Without water, there is no life. We are made of 75% water and the planet we live on is made up of 70% water. It’s found practically everywhere and anywhere on Earth, from the polar ice caps to steamy geysers.
Human life originates in water. From conception to birth, a child is nurtured in a sac of water (amniotic fluid) which protects the foetus from physical harm and then, nine months later, the birth of a child begins with the ‘breaking of the waters’.
Water is also needed for plant and animal life to exist. Rainfall leads to the growth of wild grasses and trees, which in turn help to protect the Earth’s surface from soil erosion stemming from the effects of wind among other things.
Wild grasses are a natural source of animal food. Grasses are also used for different purposes such as thatching roofs and weaving. Rainfall is also critically important for dry-land crop production, which is a major source of food and commercial crops. But it’s not just on Earth; as the National Aeronautics and Space Administration (NASA) have the motto ‘follow the water’. Experts reassure us that it’s impossible to find life on a planet without water.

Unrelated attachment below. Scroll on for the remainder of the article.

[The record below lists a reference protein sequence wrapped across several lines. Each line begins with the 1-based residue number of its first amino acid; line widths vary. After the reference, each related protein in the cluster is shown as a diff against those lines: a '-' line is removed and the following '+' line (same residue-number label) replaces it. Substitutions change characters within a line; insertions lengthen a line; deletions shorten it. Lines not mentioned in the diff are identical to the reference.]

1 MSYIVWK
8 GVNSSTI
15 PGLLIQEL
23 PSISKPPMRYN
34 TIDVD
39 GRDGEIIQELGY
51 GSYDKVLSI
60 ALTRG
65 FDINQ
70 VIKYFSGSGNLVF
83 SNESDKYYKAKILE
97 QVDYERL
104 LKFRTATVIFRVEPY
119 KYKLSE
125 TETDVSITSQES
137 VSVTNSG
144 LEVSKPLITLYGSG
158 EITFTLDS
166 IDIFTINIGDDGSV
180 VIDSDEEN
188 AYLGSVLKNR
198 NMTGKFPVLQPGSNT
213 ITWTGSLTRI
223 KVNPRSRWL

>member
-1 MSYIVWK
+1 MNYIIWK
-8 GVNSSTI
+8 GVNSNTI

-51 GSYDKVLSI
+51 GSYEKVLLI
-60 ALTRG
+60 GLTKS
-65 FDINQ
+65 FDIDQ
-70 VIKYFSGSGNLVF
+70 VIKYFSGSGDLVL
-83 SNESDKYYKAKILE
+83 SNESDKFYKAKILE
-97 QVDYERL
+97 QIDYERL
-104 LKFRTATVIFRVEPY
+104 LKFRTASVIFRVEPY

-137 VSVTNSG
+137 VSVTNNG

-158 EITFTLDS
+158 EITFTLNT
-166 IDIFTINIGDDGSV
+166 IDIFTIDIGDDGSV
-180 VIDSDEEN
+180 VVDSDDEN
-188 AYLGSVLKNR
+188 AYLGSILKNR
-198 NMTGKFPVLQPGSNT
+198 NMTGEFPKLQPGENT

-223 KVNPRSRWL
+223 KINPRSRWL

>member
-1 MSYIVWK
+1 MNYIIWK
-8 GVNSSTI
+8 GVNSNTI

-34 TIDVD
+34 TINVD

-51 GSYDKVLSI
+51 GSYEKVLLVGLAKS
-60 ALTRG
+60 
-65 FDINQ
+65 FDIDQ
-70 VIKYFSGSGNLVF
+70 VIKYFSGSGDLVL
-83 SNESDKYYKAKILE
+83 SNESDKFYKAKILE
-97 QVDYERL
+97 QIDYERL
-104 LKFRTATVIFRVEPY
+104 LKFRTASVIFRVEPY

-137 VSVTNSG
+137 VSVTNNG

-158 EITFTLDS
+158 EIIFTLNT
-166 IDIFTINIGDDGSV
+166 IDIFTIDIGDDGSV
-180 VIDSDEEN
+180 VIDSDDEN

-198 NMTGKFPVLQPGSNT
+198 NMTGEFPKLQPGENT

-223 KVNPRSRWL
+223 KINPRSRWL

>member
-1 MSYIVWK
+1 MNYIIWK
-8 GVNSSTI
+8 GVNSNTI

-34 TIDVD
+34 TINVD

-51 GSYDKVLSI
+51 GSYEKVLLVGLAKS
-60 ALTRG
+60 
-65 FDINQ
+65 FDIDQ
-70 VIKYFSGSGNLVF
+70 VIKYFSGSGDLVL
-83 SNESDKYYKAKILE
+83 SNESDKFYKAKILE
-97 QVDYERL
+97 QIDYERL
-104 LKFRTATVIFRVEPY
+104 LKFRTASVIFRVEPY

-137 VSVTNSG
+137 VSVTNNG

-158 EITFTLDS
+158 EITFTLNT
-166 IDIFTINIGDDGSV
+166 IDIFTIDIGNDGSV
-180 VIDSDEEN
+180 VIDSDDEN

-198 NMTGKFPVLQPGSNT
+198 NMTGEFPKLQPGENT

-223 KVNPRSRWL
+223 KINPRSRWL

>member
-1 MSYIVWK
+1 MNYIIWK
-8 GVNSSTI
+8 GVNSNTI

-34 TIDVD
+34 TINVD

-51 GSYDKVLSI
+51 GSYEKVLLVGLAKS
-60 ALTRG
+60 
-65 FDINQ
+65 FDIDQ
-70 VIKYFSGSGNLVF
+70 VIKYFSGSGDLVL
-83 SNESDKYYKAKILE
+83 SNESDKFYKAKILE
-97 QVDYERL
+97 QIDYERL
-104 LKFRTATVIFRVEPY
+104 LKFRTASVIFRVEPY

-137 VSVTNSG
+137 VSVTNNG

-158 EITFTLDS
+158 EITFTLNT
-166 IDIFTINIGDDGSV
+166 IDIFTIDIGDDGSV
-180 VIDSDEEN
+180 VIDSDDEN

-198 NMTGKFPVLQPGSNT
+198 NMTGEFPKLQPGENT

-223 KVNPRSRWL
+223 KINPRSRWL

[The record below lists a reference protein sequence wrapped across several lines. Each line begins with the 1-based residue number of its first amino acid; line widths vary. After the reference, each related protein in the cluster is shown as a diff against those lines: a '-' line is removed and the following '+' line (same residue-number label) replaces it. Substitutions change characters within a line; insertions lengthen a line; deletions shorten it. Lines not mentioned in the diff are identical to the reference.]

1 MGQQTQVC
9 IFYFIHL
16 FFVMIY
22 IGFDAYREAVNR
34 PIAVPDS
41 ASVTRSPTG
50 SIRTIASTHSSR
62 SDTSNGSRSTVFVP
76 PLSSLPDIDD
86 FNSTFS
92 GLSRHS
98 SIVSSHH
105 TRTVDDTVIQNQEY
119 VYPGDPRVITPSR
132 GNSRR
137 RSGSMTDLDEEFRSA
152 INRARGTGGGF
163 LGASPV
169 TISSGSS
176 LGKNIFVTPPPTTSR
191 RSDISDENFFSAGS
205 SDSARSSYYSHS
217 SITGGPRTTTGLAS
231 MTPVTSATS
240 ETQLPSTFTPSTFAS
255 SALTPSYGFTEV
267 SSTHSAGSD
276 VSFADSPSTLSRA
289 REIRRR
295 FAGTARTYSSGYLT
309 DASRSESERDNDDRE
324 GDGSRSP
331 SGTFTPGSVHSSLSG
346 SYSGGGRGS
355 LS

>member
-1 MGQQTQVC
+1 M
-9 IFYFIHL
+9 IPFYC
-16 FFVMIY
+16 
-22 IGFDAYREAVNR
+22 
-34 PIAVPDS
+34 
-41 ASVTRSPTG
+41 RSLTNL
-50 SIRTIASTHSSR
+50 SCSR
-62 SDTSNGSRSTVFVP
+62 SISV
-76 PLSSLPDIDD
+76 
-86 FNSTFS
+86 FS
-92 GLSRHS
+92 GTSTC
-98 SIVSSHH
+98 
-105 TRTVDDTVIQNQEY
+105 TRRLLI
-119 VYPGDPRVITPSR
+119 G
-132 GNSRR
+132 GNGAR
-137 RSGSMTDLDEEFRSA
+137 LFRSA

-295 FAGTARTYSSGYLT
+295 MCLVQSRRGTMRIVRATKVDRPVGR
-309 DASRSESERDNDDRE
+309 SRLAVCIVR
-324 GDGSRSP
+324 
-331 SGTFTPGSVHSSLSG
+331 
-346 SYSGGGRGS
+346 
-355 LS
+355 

Back to our planet now though, because in many traditional cultures, water is linked to people’s identity. If you destroy their water resource, you deprive them of their cultural identity. Also, in many cultures water has an important social function, especially for women.
Water has very unique physical and chemical properties, many of which are significant in biology. The human brain is 85% water. Fresh – and clean – drinking water is crucial to humans and other life forms.
The adult body requires on average around 2 litres of water a day to function properly. Of course, this amount varies depending on the level of activity, temperature, humidity and the body’s physical state. It also depends on whether a person is fit or unfit, and whether there is the presence of an illness. Most of the water is ingested in foods and the rest is taken as pure water.
After reading through this, I don’t know about you, but I need a drink. Water, anyone?
*Sources: https://www.livescience.com/52332-why-is-water-needed-for-life.html – https://www.bartleby.com/essay/Why-is-Water-Essential-for-Life-on-F3JR6JPYTC
Event: Drops of Life event
Day: 30 September 2018
Location: Your local UCKG HelpCentre